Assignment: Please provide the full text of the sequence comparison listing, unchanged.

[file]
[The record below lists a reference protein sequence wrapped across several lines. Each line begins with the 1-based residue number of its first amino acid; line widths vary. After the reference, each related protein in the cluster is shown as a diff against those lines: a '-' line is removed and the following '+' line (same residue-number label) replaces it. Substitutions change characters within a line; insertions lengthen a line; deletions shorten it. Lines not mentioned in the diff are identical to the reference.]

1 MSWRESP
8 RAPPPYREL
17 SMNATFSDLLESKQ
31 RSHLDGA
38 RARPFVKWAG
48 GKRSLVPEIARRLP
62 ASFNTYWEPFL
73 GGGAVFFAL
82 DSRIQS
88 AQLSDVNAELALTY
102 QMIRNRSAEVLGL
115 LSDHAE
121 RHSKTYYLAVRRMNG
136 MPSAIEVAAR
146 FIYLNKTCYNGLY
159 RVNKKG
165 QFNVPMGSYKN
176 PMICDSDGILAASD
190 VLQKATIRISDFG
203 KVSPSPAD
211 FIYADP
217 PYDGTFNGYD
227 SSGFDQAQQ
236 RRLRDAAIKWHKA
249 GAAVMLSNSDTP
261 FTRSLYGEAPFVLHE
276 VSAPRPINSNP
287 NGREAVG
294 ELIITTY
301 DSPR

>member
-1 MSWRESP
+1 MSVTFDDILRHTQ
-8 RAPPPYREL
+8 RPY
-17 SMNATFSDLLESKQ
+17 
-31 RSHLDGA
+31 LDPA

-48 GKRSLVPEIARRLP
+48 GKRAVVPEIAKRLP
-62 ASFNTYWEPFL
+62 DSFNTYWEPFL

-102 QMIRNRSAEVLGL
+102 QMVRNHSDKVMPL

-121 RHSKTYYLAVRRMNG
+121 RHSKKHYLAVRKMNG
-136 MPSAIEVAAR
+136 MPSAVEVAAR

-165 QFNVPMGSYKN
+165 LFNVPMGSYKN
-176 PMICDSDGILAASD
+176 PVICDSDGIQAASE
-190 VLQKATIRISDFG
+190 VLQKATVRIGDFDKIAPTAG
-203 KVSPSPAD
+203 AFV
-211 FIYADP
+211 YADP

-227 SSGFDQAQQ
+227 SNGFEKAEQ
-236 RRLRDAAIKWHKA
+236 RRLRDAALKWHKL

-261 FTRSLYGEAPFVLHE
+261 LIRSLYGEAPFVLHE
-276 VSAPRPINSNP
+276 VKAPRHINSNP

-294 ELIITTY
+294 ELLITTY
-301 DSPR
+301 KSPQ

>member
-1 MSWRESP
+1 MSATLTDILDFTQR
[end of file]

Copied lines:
[The record below lists a reference protein sequence wrapped across several lines. Each line begins with the 1-based residue number of its first amino acid; line widths vary. After the reference, each related protein in the cluster is shown as a diff against those lines: a '-' line is removed and the following '+' line (same residue-number label) replaces it. Substitutions change characters within a line; insertions lengthen a line; deletions shorten it. Lines not mentioned in the diff are identical to the reference.]

1 MSWRESP
8 RAPPPYREL
17 SMNATFSDLLESKQ
31 RSHLDGA
38 RARPFVKWAG
48 GKRSLVPEIARRLP
62 ASFNTYWEPFL
73 GGGAVFFAL
82 DSRIQS
88 AQLSDVNAELALTY
102 QMIRNRSAEVLGL
115 LSDHAE
121 RHSKTYYLAVRRMNG
136 MPSAIEVAAR
146 FIYLNKTCYNGLY
159 RVNKKG
165 QFNVPMGSYKN
176 PMICDSDGILAASD
190 VLQKATIRISDFG
203 KVSPSPAD
211 FIYADP
217 PYDGTFNGYD
227 SSGFDQAQQ
236 RRLRDAAIKWHKA
249 GAAVMLSNSDTP
261 FTRSLYGEAPFVLHE
276 VSAPRPINSNP
287 NGREAVG
294 ELIITTY
301 DSPR

>member
-1 MSWRESP
+1 MSVTFDDILRHTQ
-8 RAPPPYREL
+8 RPY
-17 SMNATFSDLLESKQ
+17 
-31 RSHLDGA
+31 LDPA

-48 GKRSLVPEIARRLP
+48 GKRAVVPEIAKRLP
-62 ASFNTYWEPFL
+62 DSFNTYWEPFL

-102 QMIRNRSAEVLGL
+102 QMVRNHSDKVMPL

-121 RHSKTYYLAVRRMNG
+121 RHSKKHYLAVRKMNG
-136 MPSAIEVAAR
+136 MPSAVEVAAR

-165 QFNVPMGSYKN
+165 LFNVPMGSYKN
-176 PMICDSDGILAASD
+176 PVICDSDGIQAASE
-190 VLQKATIRISDFG
+190 VLQKATVRIGDFDKIAPTAG
-203 KVSPSPAD
+203 AFV
-211 FIYADP
+211 YADP

-227 SSGFDQAQQ
+227 SNGFEKAEQ
-236 RRLRDAAIKWHKA
+236 RRLRDAALKWHKL

-261 FTRSLYGEAPFVLHE
+261 LIRSLYGEAPFVLHE
-276 VSAPRPINSNP
+276 VKAPRHINSNP

-294 ELIITTY
+294 ELLITTY
-301 DSPR
+301 KSPQ

>member
-1 MSWRESP
+1 MSATLTDILDFTQR